SAN JOSE TJ Galiardi scored on his shot at redemption, and the Sharks have kept their Stanley Cup playoff drive alive.
San Jose evened its series with the Los Angeles Kings on Sunday, with Galiardi's second-period goal holding up as the winner in a 2-1 victory that pushes this second-round playoff series to a Game 7 on Tuesday night at Staples Center in Los Angeles.
And it turns out, Galiardi's captain and linemate, Joe Thornton, had predicted it.
"Jumbo has been telling me the whole time, 'just be patient you're going to score when the boys need it the most,' " said Galiardi, whose goal was his first in 19 postseason games. "He was a bit of a fortune teller tonight."
Thornton scored the first-period goal on a 5-on-3 power play that staked the Sharks to a 1-0 lead in their do-or-die Game 6. Goalie Antti Niemi made 24 saves, giving up a lone goal to Dustin Brown in helping the Sharks avoid elimination.
Galiardi, who was in the spotlight for accusing Kings netminder Jonathan Quick of diving, had taken a costly goalie interference penalty that led to a Los Angeles goal in San Jose's loss Thursday.
But he more than made up for it Sunday when he corralled a pass off the neutral-zone boards from Scott Hannan, fired a 35-foot shot from the right faceoff circle using Kings defenseman Robyn Regher as a screen and beat Quick high on the glove side at 4:10.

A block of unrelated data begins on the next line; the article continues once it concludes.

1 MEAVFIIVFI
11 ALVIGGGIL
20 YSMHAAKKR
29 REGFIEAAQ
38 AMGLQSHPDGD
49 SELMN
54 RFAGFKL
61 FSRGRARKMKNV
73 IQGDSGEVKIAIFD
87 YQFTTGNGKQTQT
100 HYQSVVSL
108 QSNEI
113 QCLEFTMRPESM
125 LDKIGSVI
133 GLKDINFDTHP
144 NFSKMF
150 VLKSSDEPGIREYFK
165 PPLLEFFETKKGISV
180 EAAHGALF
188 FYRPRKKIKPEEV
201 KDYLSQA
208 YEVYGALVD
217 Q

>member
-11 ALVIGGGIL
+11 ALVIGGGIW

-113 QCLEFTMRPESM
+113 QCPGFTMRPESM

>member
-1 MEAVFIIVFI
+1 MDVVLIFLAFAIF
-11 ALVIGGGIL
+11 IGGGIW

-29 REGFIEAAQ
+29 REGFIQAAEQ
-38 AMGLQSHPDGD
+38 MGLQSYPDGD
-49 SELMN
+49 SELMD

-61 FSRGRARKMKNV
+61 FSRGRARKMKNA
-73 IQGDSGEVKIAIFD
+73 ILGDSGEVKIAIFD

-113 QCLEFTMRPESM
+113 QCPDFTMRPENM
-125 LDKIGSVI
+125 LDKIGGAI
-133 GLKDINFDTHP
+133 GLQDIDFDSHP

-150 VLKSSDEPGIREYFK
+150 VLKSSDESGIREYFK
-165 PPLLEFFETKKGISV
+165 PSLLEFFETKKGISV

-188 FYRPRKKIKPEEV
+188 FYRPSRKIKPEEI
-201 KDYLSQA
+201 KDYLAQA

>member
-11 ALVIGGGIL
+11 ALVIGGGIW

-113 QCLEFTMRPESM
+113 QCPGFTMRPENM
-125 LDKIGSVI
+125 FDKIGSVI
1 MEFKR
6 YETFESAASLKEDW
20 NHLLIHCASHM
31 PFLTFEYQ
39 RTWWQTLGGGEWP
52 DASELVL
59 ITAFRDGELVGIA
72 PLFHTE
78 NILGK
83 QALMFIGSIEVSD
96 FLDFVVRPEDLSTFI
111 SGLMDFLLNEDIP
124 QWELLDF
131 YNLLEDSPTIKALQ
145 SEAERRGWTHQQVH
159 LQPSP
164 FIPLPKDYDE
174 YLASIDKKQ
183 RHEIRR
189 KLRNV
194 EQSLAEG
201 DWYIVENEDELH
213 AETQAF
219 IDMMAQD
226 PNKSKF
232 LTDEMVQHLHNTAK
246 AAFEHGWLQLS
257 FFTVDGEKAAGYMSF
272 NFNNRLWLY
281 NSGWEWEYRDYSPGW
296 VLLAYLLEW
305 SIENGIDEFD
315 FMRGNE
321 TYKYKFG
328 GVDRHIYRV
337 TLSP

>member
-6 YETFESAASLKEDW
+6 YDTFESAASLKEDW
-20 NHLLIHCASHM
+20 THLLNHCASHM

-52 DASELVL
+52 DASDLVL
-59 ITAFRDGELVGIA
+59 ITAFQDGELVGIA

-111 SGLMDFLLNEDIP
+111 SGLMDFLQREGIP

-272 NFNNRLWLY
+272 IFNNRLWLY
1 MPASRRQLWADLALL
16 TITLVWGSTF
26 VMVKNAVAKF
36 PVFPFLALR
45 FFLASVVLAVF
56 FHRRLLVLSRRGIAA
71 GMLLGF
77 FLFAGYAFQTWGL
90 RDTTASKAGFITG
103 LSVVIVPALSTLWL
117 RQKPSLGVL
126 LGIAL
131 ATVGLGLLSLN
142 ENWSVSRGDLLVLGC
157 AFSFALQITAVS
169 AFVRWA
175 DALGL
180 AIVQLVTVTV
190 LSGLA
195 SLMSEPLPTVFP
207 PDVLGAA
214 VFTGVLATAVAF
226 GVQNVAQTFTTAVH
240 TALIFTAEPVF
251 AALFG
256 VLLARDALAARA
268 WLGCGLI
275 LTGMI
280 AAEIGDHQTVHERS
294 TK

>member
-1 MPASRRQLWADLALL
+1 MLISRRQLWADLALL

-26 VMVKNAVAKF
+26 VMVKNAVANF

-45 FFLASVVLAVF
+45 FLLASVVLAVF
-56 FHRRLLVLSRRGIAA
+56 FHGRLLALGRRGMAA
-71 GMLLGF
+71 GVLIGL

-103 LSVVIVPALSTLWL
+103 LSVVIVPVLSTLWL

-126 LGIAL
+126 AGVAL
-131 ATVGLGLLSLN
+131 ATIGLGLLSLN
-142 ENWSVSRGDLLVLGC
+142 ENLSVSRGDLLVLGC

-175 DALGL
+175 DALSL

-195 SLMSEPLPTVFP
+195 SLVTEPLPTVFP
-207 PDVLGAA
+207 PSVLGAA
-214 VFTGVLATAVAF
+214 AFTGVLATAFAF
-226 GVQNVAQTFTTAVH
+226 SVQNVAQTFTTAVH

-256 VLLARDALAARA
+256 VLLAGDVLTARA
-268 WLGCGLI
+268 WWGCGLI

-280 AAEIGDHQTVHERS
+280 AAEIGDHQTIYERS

Exactly as planned.
"I wanted to get it up, that was the biggest thing," Galiardi said. "And it's one of those things, when you put it through a d-man, it's tough for the goalie to pick it up. You look at the elite goal scorers in the league, and that's what they do every time. I was trying to take a page out of their book."
The Sharks got on the scoreboard with the Kings' top two centers in the penalty box Mike Richards for hooking Brent Burns and Anze Kopitar for delay of game, the third time in this series a puck over the glass put a team two men down. San Jose had a 5-on-3 advantage for 1:46 and needed 1:11 of it before Joe Pavelski found Thornton parked all alone to the left of Quick, and Thornton's 8-foot wrist shot found the back of the Los Angeles net.
Pavelski had waited patiently for a passing lane, and when one didn't develop, skated back a few feet to create the opening.
"It feels like ages, but Pav just made a beautiful pass," Thornton said. "Everybody in the building thought he was going to shoot. Great pass. A hole opened up, and he kind of put that in."
Niemi was solid all night, controlling the flow of play and giving up few rebounds. The only shot that beat him came after the Kings regrouped following their killing off a four-minute minor when Justin Williams cut Marc-Edouard Vlasic.
A shot by Los Angeles defenseman Matt Greene eventually caromed off Tommy Wingels to Brown in the corner, and he banked a shot off Niemi into the goal to cut the lead to 2-1 at 13:53.
But that was as close as the Kings got, even after pulling Quick in favor of an extra attacker with 1:36 remaining.
The Sharks know they have their work cut out for them Tuesday night in Los Angeles. The home team has won every game of this series, and that needs to change if San Jose is going to advance to the Western Conference finals for the third time in four years.